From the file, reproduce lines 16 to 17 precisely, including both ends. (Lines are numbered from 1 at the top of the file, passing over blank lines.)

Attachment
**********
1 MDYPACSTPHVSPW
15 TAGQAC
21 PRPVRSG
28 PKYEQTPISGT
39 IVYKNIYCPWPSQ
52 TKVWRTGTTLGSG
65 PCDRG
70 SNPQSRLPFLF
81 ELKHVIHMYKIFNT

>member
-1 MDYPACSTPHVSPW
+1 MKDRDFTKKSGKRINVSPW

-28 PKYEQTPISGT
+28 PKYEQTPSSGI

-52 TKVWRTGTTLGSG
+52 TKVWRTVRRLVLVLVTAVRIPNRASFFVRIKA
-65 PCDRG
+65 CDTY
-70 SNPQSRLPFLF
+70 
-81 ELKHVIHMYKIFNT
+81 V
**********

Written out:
+52 TKVWRTVRRLVLVLVTAVRIPNRASFFVRIKA
-65 PCDRG